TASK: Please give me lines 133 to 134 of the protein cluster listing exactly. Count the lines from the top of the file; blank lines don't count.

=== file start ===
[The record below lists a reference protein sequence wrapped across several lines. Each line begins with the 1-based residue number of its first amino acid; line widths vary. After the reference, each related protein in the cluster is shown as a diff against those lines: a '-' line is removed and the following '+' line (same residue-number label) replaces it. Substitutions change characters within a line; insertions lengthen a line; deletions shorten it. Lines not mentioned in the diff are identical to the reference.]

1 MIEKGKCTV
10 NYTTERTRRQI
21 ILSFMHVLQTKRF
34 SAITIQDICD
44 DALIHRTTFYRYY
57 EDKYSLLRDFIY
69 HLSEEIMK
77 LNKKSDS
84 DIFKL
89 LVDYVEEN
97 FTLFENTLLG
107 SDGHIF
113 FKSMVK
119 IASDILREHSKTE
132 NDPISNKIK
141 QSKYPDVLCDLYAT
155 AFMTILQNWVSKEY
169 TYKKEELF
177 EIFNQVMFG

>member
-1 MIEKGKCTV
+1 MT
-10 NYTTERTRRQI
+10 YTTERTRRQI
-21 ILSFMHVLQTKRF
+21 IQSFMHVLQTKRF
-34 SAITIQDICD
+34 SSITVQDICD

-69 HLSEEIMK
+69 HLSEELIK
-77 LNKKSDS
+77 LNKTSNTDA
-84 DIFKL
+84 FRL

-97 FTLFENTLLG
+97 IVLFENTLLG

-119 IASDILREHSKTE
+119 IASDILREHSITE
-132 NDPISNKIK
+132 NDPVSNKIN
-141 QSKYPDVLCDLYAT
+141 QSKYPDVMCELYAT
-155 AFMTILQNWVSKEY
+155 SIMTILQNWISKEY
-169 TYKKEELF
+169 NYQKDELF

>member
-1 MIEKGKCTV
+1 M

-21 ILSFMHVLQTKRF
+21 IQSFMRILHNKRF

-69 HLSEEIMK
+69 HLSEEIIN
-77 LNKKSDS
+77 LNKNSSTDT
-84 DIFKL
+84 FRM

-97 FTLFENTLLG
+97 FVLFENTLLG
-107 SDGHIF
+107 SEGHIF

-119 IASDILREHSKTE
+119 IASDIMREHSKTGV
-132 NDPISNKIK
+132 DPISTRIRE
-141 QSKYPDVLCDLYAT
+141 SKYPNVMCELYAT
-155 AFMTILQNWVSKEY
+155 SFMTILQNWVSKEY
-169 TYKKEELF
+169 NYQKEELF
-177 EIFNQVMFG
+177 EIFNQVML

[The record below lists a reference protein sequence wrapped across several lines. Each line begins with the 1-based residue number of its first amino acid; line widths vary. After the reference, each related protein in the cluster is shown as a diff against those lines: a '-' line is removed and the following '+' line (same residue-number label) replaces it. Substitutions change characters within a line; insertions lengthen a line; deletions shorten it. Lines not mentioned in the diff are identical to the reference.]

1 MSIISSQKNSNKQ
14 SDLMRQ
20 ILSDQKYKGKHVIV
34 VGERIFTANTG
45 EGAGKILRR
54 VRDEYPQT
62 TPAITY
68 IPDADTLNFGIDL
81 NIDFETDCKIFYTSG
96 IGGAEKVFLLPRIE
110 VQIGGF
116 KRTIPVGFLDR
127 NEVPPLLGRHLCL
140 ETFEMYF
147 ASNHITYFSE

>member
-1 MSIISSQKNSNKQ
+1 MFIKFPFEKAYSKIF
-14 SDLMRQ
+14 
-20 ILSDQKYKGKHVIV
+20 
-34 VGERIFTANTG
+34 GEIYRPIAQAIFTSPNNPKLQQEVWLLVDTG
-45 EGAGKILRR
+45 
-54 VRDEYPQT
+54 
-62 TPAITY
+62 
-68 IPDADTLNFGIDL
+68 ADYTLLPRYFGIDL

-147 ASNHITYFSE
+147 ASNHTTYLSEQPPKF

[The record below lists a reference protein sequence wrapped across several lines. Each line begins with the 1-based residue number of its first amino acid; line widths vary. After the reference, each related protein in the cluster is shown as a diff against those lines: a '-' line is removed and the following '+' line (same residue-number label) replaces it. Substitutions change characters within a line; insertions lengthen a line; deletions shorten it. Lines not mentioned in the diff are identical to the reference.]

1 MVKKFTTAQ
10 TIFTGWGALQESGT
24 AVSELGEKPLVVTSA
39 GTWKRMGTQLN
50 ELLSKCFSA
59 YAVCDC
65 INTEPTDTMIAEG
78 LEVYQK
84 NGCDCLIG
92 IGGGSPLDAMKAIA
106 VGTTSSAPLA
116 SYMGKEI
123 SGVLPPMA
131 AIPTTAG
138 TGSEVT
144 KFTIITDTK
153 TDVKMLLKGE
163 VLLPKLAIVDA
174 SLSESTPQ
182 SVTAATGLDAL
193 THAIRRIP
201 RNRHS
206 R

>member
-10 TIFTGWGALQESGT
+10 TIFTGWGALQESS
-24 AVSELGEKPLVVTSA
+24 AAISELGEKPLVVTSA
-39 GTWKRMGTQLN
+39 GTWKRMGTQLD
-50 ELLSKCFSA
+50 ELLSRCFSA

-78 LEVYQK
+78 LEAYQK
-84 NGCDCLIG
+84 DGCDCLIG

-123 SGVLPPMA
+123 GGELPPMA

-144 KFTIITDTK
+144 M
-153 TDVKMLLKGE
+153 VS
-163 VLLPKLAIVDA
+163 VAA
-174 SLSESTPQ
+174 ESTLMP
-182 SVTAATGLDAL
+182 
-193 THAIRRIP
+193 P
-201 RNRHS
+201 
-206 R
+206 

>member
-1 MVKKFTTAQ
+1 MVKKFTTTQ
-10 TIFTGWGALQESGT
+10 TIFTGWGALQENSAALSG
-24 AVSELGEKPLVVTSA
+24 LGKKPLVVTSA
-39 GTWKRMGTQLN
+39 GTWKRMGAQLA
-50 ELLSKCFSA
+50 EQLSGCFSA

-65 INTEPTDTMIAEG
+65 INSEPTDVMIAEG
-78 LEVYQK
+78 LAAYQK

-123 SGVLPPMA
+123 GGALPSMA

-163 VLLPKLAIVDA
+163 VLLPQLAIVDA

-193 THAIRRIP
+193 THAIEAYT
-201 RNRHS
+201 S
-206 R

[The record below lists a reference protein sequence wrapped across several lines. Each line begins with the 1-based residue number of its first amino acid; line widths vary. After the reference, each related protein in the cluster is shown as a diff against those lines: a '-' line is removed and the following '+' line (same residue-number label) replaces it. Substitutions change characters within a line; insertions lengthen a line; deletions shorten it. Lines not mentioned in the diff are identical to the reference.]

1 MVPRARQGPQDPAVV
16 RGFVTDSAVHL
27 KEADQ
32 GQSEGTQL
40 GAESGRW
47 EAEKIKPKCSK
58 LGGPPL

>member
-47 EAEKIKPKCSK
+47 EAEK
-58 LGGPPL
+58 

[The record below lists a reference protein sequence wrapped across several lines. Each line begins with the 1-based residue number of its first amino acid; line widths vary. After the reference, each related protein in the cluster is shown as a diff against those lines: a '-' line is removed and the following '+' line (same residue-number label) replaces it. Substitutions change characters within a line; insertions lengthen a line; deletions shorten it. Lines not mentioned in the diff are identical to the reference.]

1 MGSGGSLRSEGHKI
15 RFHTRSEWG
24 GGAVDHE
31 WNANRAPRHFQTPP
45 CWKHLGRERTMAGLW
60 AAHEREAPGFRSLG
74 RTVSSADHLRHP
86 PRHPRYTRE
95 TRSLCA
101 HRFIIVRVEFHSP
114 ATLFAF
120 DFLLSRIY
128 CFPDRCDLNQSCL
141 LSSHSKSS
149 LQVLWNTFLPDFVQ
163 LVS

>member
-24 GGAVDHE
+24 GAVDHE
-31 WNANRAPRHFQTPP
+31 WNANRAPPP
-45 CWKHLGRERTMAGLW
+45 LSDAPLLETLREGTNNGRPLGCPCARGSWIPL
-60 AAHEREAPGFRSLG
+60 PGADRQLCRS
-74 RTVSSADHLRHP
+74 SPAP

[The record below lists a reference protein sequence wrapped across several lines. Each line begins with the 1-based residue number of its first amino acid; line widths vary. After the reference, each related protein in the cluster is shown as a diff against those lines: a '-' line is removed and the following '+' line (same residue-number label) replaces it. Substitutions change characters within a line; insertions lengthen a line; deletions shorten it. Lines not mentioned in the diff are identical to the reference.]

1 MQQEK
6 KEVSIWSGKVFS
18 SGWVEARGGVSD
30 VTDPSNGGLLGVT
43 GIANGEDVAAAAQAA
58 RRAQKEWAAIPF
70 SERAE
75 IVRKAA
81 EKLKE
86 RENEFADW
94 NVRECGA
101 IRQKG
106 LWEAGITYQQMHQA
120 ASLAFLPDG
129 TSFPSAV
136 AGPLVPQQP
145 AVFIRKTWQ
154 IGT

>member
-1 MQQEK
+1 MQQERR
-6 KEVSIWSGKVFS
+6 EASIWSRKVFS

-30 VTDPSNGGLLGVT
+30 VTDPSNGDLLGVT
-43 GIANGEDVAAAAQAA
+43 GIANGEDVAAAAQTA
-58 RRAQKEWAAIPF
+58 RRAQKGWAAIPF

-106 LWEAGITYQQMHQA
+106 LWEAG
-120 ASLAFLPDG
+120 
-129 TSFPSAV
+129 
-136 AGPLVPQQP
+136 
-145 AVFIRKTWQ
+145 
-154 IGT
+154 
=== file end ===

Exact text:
206 R

>member